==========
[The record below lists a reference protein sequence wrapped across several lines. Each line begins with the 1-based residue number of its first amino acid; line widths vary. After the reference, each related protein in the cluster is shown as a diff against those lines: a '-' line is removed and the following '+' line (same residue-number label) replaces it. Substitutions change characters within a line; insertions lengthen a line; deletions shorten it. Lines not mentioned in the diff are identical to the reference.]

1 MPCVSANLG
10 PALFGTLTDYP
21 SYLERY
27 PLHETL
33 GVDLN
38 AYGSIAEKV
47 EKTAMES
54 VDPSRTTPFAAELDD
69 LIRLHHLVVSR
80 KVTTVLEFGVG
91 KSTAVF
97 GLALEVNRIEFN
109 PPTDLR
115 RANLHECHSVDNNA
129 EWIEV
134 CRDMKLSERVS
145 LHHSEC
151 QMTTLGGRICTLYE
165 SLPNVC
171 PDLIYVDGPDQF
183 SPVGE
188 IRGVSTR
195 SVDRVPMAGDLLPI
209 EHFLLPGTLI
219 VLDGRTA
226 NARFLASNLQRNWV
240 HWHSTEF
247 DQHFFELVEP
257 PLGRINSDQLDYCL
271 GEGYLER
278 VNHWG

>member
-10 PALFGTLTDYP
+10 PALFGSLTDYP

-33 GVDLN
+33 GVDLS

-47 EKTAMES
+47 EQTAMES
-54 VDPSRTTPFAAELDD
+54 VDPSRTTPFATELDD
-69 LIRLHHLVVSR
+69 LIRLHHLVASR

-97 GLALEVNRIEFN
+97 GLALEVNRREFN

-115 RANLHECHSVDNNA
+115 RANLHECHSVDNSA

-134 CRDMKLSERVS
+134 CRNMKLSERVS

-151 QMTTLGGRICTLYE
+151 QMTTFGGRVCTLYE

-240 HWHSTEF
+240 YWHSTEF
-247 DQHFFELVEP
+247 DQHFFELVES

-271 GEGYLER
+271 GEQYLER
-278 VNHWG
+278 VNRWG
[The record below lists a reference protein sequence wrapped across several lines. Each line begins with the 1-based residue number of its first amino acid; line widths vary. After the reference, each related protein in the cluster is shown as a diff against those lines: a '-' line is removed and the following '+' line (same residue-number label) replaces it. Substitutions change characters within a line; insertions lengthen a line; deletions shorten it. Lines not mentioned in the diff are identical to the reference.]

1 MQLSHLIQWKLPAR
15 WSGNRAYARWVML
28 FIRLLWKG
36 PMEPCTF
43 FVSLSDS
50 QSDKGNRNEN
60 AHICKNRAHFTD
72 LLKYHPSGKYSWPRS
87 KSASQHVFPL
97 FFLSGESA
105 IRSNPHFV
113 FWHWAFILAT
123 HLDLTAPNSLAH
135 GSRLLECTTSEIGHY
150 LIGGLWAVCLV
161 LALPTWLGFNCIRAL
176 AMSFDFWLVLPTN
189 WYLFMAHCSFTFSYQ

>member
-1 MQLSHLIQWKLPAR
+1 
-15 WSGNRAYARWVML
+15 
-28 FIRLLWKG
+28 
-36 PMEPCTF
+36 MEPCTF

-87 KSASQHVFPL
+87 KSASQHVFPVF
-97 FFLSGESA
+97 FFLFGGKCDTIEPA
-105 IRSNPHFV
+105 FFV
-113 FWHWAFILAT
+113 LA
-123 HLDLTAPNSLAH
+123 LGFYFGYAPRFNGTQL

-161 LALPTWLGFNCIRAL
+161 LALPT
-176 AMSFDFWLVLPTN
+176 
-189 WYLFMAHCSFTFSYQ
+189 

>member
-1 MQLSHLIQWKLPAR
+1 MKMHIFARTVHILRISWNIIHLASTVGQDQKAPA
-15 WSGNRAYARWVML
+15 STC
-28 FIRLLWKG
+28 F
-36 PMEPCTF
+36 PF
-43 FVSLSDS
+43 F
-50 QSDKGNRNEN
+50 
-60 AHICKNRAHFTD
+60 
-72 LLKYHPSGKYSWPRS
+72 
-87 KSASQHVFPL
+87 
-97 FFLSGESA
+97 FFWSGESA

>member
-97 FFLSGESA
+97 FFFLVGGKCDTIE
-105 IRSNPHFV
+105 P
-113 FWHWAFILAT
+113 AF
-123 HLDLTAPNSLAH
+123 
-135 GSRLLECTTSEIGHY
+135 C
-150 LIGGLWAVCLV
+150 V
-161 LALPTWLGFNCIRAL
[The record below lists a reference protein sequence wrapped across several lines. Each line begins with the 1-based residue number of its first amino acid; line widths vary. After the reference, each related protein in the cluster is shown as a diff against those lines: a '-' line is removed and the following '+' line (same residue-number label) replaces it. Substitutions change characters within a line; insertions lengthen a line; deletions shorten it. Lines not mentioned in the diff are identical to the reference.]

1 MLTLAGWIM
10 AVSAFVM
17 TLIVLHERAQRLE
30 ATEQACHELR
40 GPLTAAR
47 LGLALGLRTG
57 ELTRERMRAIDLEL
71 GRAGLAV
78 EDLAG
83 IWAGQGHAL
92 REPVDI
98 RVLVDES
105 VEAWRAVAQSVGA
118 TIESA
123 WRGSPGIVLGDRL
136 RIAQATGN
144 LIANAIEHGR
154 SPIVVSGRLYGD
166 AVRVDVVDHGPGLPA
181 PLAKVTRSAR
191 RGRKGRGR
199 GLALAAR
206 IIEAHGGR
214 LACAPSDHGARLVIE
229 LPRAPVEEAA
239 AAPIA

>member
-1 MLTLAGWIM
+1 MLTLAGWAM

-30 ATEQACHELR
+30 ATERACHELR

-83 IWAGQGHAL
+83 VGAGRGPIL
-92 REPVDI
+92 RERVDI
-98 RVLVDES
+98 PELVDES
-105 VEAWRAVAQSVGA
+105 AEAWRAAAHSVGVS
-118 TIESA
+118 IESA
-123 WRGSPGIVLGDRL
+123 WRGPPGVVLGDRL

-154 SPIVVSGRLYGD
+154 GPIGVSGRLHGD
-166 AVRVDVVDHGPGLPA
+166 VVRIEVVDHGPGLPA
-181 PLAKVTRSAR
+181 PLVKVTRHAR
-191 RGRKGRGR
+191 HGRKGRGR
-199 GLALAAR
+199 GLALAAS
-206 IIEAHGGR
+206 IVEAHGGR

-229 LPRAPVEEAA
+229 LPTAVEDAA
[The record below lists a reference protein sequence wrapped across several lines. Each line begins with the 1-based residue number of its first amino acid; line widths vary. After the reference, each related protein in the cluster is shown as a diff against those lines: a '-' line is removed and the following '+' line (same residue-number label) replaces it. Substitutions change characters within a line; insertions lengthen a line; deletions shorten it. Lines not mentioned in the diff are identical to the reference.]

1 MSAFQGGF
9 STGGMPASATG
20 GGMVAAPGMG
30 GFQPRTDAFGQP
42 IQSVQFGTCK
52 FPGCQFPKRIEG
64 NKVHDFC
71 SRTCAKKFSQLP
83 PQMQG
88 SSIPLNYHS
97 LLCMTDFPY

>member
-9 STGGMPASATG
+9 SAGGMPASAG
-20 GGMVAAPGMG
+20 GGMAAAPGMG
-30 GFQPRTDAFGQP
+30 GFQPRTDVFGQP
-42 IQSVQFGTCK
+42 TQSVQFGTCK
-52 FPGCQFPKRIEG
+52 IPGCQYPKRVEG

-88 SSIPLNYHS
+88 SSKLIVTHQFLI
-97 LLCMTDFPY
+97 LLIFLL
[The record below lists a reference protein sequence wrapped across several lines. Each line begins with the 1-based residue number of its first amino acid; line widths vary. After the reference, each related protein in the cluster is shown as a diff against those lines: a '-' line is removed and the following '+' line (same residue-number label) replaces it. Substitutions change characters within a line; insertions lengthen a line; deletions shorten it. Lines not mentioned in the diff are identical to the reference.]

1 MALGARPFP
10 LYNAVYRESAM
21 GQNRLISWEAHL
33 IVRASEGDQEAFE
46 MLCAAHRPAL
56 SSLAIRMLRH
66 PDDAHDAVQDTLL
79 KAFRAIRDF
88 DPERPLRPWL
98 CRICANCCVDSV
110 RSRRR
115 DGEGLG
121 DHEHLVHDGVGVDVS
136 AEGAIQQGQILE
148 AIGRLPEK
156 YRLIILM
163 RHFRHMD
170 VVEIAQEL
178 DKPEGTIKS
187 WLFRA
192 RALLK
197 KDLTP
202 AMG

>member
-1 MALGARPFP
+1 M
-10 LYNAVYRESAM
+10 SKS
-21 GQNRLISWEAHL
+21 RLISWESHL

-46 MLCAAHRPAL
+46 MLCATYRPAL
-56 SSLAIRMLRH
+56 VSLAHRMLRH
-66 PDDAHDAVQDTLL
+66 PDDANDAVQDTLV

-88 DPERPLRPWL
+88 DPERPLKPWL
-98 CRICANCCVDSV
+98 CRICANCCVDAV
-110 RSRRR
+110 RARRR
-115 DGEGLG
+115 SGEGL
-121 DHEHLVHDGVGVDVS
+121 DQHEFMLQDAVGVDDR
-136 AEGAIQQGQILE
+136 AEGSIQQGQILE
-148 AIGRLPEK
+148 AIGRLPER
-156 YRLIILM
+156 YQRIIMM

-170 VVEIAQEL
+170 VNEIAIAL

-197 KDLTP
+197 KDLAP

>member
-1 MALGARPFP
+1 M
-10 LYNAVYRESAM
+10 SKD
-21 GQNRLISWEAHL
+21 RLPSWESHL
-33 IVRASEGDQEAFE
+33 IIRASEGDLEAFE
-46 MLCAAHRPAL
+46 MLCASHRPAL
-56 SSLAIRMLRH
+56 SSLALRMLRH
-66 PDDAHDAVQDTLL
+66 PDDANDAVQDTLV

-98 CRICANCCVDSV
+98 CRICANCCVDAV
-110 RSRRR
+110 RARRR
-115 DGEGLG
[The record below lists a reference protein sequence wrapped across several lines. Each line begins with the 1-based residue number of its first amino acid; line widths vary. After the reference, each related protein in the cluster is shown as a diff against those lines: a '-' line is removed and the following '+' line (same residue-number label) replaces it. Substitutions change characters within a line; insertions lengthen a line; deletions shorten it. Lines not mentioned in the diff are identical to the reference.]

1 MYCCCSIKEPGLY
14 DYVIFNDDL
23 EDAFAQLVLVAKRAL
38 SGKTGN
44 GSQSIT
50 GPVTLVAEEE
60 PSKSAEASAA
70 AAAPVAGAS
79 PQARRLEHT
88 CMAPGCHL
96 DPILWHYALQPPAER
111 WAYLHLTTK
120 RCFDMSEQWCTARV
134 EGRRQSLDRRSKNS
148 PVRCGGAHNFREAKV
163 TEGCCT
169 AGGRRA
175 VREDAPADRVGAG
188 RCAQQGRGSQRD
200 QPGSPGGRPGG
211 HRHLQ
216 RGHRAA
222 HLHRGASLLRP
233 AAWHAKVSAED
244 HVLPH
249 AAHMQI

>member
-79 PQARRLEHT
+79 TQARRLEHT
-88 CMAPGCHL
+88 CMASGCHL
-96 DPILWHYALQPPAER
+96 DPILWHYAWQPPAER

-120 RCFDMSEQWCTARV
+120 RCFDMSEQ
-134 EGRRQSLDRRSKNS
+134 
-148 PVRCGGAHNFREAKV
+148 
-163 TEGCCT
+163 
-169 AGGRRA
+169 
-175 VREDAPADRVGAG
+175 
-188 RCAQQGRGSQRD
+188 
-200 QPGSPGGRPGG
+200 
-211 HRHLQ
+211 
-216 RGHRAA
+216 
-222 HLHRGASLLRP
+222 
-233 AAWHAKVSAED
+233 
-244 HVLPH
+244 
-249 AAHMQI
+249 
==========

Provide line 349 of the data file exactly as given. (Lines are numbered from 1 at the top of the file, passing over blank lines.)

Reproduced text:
-200 QPGSPGGRPGG